The letter is from Lawrence W. Schwartz, CPA, MBA, CVA, of Fairfax, Virginia. Here’s part of what he writes:
For several years our firm (preceding our combination with another firm) carefully set “fixed” prices based on several factors, among them client hand-holding expectations, transaction volume and complexity, and intellectual capital requirements. Clients continually expected more for less, making scope creep (despite “change orders”) a consistent obstacle to the development of client-firm value congruence. This led to the continuation of unprofitable, sometimes unnecessarily risky, client relationships, and often for the wrong reasons. We were, thankfully, profitable but not nearly at levels we could have achieved using more traditional (and, admittedly, more carefully tracked) value and productivity measurements.
Change is good, and looking at things differently is a useful exercise…Unfortunately, the article failed to make the case for profitability.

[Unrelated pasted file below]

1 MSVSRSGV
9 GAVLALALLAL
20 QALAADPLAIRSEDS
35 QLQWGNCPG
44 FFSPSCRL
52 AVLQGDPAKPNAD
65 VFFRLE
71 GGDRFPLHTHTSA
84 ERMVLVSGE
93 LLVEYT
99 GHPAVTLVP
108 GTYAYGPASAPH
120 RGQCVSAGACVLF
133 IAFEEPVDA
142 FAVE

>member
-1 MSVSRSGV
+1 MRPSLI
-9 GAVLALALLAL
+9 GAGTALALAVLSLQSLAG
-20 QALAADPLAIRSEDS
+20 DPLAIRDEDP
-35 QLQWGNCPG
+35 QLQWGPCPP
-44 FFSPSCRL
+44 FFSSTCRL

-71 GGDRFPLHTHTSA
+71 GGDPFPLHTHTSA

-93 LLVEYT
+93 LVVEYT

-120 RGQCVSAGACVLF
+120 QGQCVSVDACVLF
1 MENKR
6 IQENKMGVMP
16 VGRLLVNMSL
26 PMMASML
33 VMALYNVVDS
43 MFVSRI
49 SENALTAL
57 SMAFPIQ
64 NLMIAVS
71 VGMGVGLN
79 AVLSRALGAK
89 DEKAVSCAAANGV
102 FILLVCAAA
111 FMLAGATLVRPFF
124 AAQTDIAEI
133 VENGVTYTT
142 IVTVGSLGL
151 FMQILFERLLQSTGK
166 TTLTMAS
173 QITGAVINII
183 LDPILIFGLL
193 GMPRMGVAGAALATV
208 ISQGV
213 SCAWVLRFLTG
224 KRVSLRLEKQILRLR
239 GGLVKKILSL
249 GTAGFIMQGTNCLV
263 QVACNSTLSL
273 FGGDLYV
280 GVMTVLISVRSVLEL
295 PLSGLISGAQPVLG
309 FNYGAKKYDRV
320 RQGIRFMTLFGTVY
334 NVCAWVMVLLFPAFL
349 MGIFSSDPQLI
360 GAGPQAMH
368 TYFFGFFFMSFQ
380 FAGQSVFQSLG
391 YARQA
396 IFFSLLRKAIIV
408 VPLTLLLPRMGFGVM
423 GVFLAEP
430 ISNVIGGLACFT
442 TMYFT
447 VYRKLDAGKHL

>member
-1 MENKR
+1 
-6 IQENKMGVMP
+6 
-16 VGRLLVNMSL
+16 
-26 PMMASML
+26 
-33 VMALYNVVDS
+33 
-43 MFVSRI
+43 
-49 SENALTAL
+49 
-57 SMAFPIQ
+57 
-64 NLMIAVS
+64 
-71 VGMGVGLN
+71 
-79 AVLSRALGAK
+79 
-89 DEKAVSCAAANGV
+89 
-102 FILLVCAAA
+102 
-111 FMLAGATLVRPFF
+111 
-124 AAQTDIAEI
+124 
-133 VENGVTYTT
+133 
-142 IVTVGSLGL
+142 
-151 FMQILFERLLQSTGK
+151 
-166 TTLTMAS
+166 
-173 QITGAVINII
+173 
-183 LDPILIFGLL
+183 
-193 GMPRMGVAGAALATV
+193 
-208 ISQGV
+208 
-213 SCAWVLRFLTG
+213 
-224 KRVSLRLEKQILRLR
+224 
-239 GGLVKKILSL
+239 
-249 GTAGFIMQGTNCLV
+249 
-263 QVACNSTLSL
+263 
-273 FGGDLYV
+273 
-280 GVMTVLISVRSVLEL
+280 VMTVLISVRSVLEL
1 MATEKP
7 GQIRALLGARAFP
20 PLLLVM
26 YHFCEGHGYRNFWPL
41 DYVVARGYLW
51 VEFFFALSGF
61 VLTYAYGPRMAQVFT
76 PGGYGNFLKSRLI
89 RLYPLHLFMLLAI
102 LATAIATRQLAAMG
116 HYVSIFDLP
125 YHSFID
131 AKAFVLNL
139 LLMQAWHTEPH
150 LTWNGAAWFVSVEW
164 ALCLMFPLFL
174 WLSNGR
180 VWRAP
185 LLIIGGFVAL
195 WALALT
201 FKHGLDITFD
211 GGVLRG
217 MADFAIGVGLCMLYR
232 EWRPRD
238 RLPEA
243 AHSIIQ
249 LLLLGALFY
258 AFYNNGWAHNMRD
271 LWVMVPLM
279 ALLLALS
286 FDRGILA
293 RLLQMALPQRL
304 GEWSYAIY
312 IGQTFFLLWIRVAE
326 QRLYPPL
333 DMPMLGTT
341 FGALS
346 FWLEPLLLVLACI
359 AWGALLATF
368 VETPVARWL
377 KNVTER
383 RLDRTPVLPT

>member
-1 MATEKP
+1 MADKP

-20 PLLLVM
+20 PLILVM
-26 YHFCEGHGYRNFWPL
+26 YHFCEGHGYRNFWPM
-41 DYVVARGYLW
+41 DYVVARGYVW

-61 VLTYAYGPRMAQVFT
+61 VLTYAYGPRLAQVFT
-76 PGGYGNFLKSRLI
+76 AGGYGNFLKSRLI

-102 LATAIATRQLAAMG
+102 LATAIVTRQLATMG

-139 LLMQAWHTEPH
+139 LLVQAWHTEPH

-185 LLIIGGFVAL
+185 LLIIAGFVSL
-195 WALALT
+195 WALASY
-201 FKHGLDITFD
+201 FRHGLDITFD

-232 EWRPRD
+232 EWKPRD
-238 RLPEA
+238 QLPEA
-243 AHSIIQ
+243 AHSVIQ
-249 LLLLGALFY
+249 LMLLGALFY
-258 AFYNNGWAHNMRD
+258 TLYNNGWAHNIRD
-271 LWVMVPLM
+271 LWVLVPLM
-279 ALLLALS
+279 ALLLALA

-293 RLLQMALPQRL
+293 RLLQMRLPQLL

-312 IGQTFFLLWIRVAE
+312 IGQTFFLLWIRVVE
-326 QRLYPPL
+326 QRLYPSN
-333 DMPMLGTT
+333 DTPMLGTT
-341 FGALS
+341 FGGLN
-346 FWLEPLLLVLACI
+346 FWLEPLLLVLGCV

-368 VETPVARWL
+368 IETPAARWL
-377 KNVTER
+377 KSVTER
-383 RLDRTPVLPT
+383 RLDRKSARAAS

You can read my reply, but I feel I left off a very important point (isn’t that always the case; you come up with the perfect retort long after your initial response).
Schwartz seems to be arguing that the profitability of Value Pricing has not been proven, based on his firm’s poor track record in implementation (does anyone really, really, believe they were doing Change Orders for all scope creep?).
But his argument belies logic. Hourly billing automatically puts a ceiling on a firm’s profitability, period.
And most firms don’t even reach this artificial ceiling, hence the realization rates of between 65 and 95 percent, depending on the size of firm.
Value Pricing inverts this ceiling into a floor. If done right, it will certainly lead to more profitability.
To argue otherwise displays a misunderstanding of the economics of value and pricing, and of logic itself.